Twelve O’Clock High, starring Gregory Peck, Dean Jager
Synopsis of Twelve O’Clock High
An Allied flight commander and his successor run daylight bombing raids out of England. Directed by Henry King. Best supporting Oscar for Dean Jagger.
Editorial review of Twelve O’Clock High, courtesy of Amazon.com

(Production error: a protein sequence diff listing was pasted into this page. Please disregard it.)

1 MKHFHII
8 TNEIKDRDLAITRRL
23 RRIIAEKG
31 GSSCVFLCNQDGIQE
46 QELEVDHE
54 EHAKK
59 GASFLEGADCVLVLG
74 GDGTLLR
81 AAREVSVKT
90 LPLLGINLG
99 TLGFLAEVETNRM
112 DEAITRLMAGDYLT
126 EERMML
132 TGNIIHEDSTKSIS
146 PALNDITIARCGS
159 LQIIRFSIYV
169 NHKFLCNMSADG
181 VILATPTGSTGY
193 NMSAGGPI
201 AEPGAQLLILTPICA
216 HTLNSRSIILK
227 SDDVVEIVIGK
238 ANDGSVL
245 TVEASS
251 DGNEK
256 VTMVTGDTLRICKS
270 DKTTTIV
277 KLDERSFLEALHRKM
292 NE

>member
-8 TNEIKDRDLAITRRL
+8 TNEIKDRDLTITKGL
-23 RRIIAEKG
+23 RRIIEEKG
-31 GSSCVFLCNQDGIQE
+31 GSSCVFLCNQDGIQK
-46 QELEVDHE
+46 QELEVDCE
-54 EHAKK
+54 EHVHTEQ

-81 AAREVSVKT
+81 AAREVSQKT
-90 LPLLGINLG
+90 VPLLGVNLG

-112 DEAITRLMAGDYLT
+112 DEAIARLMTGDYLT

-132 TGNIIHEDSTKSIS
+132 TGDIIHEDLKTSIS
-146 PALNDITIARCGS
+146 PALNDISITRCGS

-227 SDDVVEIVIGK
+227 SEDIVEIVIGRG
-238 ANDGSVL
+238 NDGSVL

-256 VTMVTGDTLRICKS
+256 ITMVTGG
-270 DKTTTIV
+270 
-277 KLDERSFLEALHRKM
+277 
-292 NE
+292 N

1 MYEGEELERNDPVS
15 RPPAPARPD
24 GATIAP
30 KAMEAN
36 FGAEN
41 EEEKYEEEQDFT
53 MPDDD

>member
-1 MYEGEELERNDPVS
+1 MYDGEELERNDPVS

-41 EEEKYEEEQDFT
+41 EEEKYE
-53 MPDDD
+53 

The wartime memories of surviving World War II bomber squadrons were still crystal clear when this acclaimed drama was released in 1949–one of the first postwar films out of Hollywood to treat the war on emotionally complex terms. Framed by a postwar prologue and epilogue and told as a flashback appreciation of wartime valor and teamwork, the film stars Gregory Peck in one of his finest performances as a callous general who assumes command of a bomber squadron based in England. At first, the new commander has little rapport with the 918th Bomber Group, whose loyalties still belong with their previous commander. As they continue to fly dangerous missions over Germany, however, the group and their new leader develop mutual respect and admiration, until the once-alienated commander feels that his men are part of a family–men whose bravery transcends the rigors of rigid discipline and by-the-book leadership. The film’s now-classic climax, in which the general waits patiently for his squad to return to base–painfully aware that they may not return at all–is one of the most subtle yet emotionally intense scenes of any World War II drama. With Peck in the lead and Dean Jagger doing Oscar-winning work in a crucial supporting role, this was one of veteran director Henry King‘s proudest achievements, and it still packs a strong dramatic punch. —Jeff Shannon